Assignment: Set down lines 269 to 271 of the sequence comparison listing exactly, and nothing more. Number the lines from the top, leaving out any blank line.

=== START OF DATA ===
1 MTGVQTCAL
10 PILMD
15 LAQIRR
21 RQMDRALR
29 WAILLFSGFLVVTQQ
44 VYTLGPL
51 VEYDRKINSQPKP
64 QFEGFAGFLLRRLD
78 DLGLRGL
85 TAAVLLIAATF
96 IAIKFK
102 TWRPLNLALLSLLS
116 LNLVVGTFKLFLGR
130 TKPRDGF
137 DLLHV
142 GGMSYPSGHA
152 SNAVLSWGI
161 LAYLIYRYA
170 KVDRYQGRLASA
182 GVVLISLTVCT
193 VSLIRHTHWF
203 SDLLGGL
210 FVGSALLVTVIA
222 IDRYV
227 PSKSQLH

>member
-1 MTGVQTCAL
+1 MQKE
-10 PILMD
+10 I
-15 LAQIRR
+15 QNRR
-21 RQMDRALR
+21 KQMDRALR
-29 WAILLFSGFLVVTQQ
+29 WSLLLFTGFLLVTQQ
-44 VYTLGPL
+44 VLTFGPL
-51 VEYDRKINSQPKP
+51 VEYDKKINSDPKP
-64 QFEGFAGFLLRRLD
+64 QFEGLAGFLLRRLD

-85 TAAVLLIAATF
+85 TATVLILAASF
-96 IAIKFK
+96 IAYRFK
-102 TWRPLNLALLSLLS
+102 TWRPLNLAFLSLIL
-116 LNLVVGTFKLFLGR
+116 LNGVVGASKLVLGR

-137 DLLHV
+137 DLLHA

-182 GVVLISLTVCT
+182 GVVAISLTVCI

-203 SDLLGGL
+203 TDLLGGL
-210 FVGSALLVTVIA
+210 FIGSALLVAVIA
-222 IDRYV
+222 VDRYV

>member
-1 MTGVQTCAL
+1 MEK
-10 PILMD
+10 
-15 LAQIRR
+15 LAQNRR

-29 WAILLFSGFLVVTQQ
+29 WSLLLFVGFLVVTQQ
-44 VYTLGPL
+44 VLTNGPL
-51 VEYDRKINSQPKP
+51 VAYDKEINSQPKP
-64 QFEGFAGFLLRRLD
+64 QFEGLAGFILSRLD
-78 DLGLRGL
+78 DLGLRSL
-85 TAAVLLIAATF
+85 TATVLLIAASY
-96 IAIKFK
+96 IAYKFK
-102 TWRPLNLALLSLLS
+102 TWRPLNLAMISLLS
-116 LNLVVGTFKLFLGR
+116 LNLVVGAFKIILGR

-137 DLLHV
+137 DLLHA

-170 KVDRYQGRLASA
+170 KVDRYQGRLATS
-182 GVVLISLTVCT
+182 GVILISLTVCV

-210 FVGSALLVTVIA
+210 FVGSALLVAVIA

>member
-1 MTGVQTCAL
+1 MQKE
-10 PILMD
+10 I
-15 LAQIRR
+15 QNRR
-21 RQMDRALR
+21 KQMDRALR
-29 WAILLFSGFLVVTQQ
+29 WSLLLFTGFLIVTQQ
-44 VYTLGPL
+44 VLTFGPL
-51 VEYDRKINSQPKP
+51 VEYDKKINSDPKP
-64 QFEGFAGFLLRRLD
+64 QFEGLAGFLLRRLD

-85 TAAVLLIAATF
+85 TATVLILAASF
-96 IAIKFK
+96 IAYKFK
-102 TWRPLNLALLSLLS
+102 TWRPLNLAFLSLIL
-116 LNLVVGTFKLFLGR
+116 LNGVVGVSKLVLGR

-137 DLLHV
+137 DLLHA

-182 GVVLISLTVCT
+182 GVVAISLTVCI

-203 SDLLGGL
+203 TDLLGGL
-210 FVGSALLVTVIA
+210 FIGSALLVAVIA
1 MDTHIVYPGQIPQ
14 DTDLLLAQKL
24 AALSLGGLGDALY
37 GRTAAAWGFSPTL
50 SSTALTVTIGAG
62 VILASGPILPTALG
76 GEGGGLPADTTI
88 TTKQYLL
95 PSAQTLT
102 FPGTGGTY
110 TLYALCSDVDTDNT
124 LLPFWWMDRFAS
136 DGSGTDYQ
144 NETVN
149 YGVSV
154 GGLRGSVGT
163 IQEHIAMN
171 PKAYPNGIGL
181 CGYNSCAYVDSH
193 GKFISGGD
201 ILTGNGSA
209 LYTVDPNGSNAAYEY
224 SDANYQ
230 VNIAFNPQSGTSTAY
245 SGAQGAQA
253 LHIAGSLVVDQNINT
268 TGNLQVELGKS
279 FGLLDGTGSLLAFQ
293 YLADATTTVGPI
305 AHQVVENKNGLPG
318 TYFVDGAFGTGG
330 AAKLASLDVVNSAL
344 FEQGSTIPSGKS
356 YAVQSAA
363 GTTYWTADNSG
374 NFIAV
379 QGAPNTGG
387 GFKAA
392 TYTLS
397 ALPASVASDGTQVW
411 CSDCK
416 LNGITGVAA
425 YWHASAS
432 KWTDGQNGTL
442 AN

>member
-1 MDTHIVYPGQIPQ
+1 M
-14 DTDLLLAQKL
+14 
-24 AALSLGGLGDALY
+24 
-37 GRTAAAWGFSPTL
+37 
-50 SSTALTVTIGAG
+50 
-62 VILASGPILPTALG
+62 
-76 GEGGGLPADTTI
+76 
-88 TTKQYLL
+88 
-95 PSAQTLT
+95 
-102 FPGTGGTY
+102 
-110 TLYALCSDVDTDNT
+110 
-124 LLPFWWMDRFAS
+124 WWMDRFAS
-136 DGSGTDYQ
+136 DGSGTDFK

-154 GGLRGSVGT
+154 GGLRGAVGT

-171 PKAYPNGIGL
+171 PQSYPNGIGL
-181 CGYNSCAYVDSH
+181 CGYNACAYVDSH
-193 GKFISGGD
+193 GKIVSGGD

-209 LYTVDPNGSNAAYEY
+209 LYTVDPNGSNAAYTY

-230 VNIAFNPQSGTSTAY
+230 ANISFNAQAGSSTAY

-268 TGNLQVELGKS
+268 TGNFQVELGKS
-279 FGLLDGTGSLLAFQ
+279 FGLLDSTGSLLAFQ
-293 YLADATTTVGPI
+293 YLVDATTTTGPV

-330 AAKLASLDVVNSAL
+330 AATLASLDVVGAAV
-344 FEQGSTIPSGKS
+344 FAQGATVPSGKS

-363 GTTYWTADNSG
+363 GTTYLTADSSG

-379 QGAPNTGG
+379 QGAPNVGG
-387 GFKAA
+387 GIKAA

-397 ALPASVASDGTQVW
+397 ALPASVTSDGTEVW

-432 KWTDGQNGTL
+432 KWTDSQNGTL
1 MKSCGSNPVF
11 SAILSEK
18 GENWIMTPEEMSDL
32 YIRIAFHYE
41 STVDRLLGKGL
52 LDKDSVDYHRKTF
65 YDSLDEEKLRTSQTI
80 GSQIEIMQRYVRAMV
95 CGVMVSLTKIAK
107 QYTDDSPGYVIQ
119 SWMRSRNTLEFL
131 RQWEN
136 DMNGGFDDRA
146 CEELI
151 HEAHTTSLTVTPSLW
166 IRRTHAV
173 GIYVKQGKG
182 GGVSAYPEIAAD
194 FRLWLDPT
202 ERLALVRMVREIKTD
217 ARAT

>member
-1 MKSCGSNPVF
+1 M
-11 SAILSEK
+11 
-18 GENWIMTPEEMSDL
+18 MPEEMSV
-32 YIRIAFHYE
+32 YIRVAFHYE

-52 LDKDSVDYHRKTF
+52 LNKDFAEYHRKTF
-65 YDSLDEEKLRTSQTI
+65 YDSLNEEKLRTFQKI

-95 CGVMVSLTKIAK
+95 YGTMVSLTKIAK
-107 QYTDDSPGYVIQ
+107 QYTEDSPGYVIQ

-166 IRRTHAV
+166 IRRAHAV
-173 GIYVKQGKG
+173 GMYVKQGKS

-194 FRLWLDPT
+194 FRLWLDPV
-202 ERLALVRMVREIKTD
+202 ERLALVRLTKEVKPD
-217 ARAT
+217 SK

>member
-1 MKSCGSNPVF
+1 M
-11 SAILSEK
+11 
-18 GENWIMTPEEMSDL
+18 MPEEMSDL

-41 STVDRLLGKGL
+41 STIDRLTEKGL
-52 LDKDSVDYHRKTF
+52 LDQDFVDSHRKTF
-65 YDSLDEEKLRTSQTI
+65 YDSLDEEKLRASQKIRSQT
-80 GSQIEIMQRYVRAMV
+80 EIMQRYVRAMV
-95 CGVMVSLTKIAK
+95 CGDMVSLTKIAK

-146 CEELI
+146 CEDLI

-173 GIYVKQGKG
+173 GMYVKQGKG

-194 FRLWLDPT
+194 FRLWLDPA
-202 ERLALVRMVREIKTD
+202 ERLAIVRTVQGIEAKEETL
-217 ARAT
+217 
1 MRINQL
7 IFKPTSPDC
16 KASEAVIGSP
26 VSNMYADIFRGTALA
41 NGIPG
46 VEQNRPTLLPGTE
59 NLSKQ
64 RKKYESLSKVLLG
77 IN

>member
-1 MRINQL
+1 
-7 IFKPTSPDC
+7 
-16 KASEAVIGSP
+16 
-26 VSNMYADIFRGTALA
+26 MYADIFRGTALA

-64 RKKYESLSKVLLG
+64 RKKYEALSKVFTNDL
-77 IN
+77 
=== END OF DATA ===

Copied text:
-166 IRRTHAV
+166 IRRAHAV
-173 GIYVKQGKG